Wednesday, December 26, 2007

Fencing Christmas Gifts and the Past

My family surprised me. I got some fencing Christmas gifts. I did not need anything for my kit really bad, so I did not ask for anything fencing related.

Note : I do need/want some things. I need a new foil and a test weight for epee. ( Yeah...I know....Why would he need a foil?) I need some little things. My Allstar mask is looking a bit worse for the wear, but these are things I need to do myself.

Nonetheless, my family came through. I got a fencing Christmas tree ornament and coffee cup. I also got a fencing clock. Who knew they made this sort of thing? This is a nice addition to the " man cave " I am slowly putting together my fencing and computer room.
There is a lot of junk in it right now. There is a lot of junk the kids left here, but I can't throw away. I am working on it though.

This is also the room were my son gives me no quarter when we play Halo. There is no way a human can be so consistently lucky!

I only get to play when he brings his X Box home. We enjoy talking junk to each other. He is particularly annoying at it. Of course his whole sense of humor is based on BEING annoying! Sometimes we will watch the recorded version of the game we played so, we can go into depth in our insults.

One of my coolest Christmas presents was a collage of photos that Sam and his tiny girl friend Kayla made for me, It is nicely framed. It contains photos of me off my computer from a fencing tournament or two. They must have taken some off one of Woody's sites as well. Stick figure Jim is there. There was an old picture of the leaders and coaches of the DFC. Everyone  made a super hero character using a computer program. I could not figure out how to make one, so Woody did a stick figure of me with a "J" and a cape. I always liked stick figure Jim. There is also a photo of the "Scooby Gang"; USFA logo and some other things as well. This ( from my perspective ) is one of the coolest things in the man cave.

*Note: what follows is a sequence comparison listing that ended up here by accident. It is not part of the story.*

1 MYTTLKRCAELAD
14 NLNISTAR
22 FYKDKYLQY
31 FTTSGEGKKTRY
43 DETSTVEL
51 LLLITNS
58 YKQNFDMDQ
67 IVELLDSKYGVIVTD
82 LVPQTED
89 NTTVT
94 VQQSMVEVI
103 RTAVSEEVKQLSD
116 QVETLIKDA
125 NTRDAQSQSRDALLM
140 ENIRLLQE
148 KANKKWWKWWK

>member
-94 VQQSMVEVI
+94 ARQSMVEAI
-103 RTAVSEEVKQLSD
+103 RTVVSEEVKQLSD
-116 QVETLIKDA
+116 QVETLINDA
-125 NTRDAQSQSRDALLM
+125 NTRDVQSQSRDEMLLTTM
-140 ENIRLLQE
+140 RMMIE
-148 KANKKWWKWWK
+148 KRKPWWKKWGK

It was a good Christmas. I had dreaded this one, as it would be the first one with out one of my parents. It would not be the same.

We had 17 people over for dinner last night. That sort of helped with the feeling of family.
Don't get me wrong, the feeling of family is always strong and with me.  We are very, very close. However, when the last of your parents dies, there is this little part of you that is now alone.

Editors Note: This was supposed to be about fencing, as much as it could be, without doing any. However, it is evolving and I am going with it.

Another thing that happened this weekend was sort of a very strange "closer" on the past. Friday night, after fencing, ( such as it was) I came home and just glanced down at the newspaper laying open on the coffee table. There were the obituaries and there was a last name I knew. It was the mother of a girl I had dated ( on and off ) or at least kept in touch with from the time I was 18 until I was in my mid-twenties. All modesty aside, I dated a lot of girls. However, this was a very long lasting relationship. I knew her and her family. Her dad was a nice man and her sister and I got along really good. Her mom did not care for me much, but I was a hippie-looking kid and I get this.

I felt like the miracle of seeing this obituary was a sign  that was telling me to stop by the funeral home. I mean....what are the odds that anyone will go fencing and come home and want to take a look at the obituaries in the evening paper?